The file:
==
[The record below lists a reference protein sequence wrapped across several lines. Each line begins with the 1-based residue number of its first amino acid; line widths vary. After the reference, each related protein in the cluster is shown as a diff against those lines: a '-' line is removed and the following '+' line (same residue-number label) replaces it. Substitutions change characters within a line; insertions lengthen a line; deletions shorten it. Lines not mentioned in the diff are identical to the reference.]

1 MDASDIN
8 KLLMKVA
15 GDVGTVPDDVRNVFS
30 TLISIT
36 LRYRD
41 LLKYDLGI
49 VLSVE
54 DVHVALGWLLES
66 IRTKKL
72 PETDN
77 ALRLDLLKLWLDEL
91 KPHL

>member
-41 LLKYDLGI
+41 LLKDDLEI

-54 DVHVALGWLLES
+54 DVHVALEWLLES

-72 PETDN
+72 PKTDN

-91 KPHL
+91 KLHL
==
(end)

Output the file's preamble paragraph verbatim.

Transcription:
[The record below lists a reference protein sequence wrapped across several lines. Each line begins with the 1-based residue number of its first amino acid; line widths vary. After the reference, each related protein in the cluster is shown as a diff against those lines: a '-' line is removed and the following '+' line (same residue-number label) replaces it. Substitutions change characters within a line; insertions lengthen a line; deletions shorten it. Lines not mentioned in the diff are identical to the reference.]